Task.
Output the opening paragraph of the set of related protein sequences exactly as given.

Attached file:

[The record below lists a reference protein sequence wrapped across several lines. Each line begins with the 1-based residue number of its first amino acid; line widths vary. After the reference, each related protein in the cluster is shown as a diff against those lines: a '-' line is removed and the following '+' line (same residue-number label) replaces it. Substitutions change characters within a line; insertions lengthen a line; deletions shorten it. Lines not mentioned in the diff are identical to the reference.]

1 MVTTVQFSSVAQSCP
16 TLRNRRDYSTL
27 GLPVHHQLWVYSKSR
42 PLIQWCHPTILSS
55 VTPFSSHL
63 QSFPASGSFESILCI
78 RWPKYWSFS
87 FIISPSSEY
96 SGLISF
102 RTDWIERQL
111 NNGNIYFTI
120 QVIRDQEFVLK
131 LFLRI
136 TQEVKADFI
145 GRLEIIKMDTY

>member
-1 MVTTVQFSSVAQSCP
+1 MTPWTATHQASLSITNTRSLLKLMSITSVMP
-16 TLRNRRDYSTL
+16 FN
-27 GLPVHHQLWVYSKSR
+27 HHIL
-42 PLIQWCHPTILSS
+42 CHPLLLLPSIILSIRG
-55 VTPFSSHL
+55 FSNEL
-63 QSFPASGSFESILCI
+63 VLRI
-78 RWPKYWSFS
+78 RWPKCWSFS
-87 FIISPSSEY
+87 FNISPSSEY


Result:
[The record below lists a reference protein sequence wrapped across several lines. Each line begins with the 1-based residue number of its first amino acid; line widths vary. After the reference, each related protein in the cluster is shown as a diff against those lines: a '-' line is removed and the following '+' line (same residue-number label) replaces it. Substitutions change characters within a line; insertions lengthen a line; deletions shorten it. Lines not mentioned in the diff are identical to the reference.]